New Credit Card Law Puts the Focus and Pressure on Processors
While the recently signed Credit Card Accountability, Responsibility and Disclosure Act of 2009 focuses heavily on the business practices of bank card issuers, it also covers credit unions. And much of the burden of helping credit unions comply with the new law will fall on their card processors.
"It has definitely been a very busy time, but we are moving forward to handle it," said Barbara Hunter, vice president of card services with Fidelity National Information Services.
Hunter explained that FIS is already gearing up to make many of the changes the law requires because those changes had been previously mandated by federal regulation. But even with the head start, Hunter said, the processor is launching a significant communications effort to let its credit unions know about the changes and how FIS can help them implement those changes.
Hunter and Rachel Templen, an FIS executive serving as project manager in the effort to help credit unions comply with the new law, divided the processor's efforts into the compliance tasks that credit unions will have to address and the changes that FIS will have to make to its processing platform to accommodate the law.
An example of the changes credit unions will have to address on their own includes operating a Web site that will include card disclosure statements. "Many credit unions already have these, but many don't yet," Templen said.
Examples of the types of things that FIS and other card processors have to handle include making sure cardholders' payments are properly applied. Processors will also have to ensure that cardholder statements carry the wealth of different disclosures mandated by the law.
Issuers will need to display on periodic statements how long it would take to pay off the existing balance-and the total interest cost-if the consumer pays only the minimum due each month. They will also have to display the payment amount and total interest cost to pay off the existing balance in 36 months. All this, Templen pointed out, needs to be calculated and printed on each monthly statement.
Templen and Hunter said most of their credit unions already have grace periods that are longer than the 21 days mandated in the law and that the FIS platform already has a structure to accommodate that requirement.
"I think a survey we already did about that showed only six or so credit unions with grace periods under 21 days," Hunter said.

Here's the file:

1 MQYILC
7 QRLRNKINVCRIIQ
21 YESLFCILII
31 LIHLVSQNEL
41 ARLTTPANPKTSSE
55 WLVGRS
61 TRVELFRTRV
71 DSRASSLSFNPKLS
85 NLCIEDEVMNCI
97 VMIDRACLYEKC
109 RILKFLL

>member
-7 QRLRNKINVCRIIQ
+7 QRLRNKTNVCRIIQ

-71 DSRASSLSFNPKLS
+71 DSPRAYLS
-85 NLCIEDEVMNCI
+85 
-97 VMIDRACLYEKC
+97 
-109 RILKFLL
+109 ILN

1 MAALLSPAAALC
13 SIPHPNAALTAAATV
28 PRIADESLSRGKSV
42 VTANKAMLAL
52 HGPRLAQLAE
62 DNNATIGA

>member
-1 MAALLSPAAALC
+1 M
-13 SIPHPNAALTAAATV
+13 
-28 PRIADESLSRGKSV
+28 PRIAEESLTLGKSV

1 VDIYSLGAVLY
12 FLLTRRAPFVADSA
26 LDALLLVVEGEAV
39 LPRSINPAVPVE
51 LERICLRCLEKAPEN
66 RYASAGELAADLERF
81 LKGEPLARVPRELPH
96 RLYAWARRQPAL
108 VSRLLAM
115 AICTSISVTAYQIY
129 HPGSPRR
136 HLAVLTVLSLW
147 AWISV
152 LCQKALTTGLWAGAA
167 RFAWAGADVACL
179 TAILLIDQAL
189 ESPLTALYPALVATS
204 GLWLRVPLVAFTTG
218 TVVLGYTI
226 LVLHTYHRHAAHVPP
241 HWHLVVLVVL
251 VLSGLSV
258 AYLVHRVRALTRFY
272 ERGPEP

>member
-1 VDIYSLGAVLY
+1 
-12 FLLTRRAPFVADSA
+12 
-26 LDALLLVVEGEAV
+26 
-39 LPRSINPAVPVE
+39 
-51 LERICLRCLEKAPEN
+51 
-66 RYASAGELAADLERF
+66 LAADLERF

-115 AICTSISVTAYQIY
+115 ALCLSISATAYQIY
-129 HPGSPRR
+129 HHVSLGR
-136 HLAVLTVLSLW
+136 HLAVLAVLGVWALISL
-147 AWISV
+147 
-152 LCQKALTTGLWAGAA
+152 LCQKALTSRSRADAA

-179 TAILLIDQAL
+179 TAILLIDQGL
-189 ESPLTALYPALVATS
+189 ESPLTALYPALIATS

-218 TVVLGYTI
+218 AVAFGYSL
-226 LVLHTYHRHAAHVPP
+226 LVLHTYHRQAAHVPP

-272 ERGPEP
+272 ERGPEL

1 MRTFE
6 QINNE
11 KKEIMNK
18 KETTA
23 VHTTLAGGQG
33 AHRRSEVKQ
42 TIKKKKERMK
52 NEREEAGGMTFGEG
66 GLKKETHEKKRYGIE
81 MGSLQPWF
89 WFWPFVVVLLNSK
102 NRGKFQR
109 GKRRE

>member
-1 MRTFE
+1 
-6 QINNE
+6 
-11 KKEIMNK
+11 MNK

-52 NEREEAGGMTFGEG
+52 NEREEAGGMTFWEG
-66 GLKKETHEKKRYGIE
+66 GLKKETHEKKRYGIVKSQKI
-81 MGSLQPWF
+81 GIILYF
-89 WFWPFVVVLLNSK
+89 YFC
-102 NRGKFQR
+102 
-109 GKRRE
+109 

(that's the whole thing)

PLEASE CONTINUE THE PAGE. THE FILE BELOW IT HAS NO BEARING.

Some card processors said a few of their credit unions may have to shorten July's credit card billing cycle in order to comply with the new grace period requirements.
"Working back from the due date, we have to calculate when the billing cycle will have to close to allow us to get the accounts processed and statements printed and mailed," said Steve Salzer, chief strategic, compliance and legal officer for PSCU Financial Services.
He also reported that, like the other processors, PSCU felt a bit ahead of the game since it had already started working with First Data to implement the changes to the disclosure protocols the law requires.
Part of the processor's task has been to review and explain how changes to the law might affect any upcoming card promotions or marketing efforts.
"With the law's new requirements about how often credit card interest rates can be changed, what are the appropriate credit scores and other parameters that need to be in place to make credit line increases?" Salzer offered as an example of an issue the processor was working through.
Mark Fenner, national sales manager for TNB Card Services, and Mitch Dawes, an account executive with TNB, stressed that the processor has been proactive about the changes required by the law and that it was working hard to make sure its credit unions understood how the changes might impact their card programs' bottom line.
Dawes cited the changes the new law makes as to when and how over-limit fees can be assessed as one example.
"Even though many credit unions haven't assessed fees when cardholders go over their credit limits, those that do might see a revenue hit if they were to stop assessing them rather than go through the administrative headache of allowing cardholders to opt-out or in as the law requires. Credit unions need to understand that."
Dawes said TNB was also helping credit unions evaluate their prospective card marketing plans in the light of the new law. Credit unions are looking closely at how low an introductory interest rate they might want to offer and the amount of the balance limit.
"It's a real question how much of a credit line a credit union might want to offer on an introductory card at an introductory rate, given that they might have that balance at that rate for some time," Dawes said.